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usda-ars-livestock-grazing-tool.jpg USDA ARS
A free online tool is now available to help ranchers manage grazing livestock.

Tool helps ranchers predict grassland productivity

Will there be enough grass for grazing livestock this summer? This online tool will help you find the answer.

Predicting grassland productivity for grazing cattle can be challenging for ranchers and other land managers. Each spring, ranchers must determine how many cattle to turn out to pasture, how long to graze an area, or where forage might be abundant.

To help livestock producers make such decisions, an online tool, the Grassland Productivity Forecast or "Grass-Cast," is once again available and includes upgrades. 

Grass-Cast, developed in 2018 by USDA Agricultural Research Service (ARS) scientists, other federal agencies and several universities, uses more than 30 years of historical data about weather and vegetation growth, combined with seasonal precipitation forecasts, to indicate whether grasslands are likely to produce above-normal, near-normal, or below-normal amounts of vegetation.

The online tool was originally designed for ranchers and grassland managers in the Northern Plains and expanded in 2019 to cover the Southern Plains. Later this spring it will be expanded again to cover much of New Mexico and Arizona. Grass-Cast also provides forecasts for individual 6-mile x 6-mile areas, rather than the county-by-county results available in previous years.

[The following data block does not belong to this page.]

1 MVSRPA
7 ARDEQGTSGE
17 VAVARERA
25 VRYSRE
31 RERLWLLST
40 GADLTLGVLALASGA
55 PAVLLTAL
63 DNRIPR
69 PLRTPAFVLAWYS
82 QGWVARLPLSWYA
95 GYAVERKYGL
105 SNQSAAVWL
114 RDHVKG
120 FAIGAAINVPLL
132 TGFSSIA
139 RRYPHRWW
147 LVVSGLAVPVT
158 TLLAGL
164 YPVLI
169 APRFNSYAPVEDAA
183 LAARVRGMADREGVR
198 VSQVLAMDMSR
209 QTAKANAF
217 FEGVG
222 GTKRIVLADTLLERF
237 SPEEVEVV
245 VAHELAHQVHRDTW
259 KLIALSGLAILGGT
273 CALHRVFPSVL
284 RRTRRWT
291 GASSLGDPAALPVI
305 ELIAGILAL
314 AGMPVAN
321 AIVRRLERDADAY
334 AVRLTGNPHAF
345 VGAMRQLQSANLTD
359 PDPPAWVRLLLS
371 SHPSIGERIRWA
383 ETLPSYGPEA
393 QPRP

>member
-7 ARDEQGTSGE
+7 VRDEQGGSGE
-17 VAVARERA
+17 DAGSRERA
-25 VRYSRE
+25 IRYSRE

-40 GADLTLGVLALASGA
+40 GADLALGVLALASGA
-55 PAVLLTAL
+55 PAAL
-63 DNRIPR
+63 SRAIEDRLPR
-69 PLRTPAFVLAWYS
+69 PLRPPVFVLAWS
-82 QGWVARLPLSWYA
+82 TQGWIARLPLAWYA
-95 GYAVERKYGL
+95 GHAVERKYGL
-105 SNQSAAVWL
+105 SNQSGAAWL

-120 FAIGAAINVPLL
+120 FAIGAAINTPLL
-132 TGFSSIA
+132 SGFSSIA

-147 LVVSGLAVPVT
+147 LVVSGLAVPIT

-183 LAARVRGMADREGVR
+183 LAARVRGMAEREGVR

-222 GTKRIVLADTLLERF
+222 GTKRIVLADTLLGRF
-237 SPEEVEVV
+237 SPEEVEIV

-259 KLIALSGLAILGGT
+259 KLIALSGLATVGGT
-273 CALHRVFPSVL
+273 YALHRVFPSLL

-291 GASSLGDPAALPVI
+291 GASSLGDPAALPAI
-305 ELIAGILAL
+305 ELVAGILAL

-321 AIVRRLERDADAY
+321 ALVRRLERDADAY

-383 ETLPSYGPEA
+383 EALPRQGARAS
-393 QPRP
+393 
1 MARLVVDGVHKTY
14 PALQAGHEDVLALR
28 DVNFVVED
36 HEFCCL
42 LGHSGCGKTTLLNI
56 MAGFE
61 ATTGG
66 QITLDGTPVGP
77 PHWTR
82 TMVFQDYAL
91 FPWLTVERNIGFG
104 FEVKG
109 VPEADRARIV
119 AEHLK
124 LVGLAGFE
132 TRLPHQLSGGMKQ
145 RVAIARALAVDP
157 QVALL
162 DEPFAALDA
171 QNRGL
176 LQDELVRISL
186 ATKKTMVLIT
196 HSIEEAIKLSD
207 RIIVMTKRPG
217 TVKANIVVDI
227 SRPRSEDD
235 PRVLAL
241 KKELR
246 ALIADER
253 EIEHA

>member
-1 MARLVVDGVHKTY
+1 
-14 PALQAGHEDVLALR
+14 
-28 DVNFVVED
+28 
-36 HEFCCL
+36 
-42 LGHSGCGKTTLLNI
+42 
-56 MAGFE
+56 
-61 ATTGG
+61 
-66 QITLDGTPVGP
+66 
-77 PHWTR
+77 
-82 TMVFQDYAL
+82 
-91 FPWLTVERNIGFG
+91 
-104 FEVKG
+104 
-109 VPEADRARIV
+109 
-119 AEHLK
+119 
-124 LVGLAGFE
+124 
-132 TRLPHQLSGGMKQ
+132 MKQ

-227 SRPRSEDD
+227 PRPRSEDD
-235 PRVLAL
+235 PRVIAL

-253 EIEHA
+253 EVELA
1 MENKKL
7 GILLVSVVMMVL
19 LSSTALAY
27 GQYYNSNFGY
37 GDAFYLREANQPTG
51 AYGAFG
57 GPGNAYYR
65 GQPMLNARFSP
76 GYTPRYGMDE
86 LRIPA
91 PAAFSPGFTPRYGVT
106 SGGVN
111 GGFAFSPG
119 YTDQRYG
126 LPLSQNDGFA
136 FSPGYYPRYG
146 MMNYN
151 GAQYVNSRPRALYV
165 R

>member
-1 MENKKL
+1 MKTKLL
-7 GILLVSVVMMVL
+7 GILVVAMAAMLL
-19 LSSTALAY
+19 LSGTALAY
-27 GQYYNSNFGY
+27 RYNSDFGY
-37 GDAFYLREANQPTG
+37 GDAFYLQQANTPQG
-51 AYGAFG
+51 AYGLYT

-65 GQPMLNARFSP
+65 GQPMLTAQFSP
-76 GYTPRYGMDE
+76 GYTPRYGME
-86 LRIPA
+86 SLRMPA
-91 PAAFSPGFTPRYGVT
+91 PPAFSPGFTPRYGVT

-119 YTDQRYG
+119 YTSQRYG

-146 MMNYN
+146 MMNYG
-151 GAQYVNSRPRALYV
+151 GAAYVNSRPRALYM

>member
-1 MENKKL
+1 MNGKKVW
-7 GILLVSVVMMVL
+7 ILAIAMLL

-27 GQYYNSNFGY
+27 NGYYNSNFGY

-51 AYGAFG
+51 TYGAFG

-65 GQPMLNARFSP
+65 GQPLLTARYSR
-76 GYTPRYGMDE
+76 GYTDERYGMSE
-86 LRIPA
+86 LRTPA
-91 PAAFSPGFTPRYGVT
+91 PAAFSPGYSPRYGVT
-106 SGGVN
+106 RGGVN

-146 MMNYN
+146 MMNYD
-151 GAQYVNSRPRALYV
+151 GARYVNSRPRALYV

The first Grass-Cast maps for the 2020 season were released in mid-April and will be updated every two weeks until the end of August to incorporate newly observed weather data. Grass-Cast becomes more accurate as the growing season progresses so it should be consulted more than once. Land managers typically start paying close attention to the forecasts in May and June, when the risk of drought might prompt them to sell yearlings or older cows, wean calves early, buy feed, or move livestock to areas where grass is more plentiful.

Grass-Cast has some limitations. It cannot tell the difference between desirable and undesirable forage species, so land managers need to know what proportion of their pastures are weedy, and how those weeds will respond to rain, or a lack of it. They should also combine the forecasts with their knowledge of local soils, plant communities, topography, management history, and other conditions that affect vulnerability to drought, says ARS economist Dannele Peck, who oversees Grass-Cast as director of the USDA Northern Plains Climate Hub.

The Grass-Cast website provides tutorial videos, printable handouts, scientific papers, and other features. During the 2019 season, the Grass-Cast website was visited nearly 3,000 times by over 1,800 different users. 

"It's increasingly popular with ranchers and other land managers, who are hearing about it from our partners with the Natural Resources Conservation Service (NRCS), Forest Service, Farm Service Agency, and University Extension. Still, we are always looking for ways to make it more useful, so we welcome any suggestions," Peck says.

The Grass-Cast was developed through partnerships with ARSNRCSColorado State UniversityUniversity of Arizona, and the National Drought Mitigation Center (NDMC) at the University of Nebraska-Lincoln.

Source: is USDA-ARS, which is solely responsible for the information provided and is wholly owned by the source. Informa Business Media and all its subsidiaries are not responsible for any of the content contained in this information asset.

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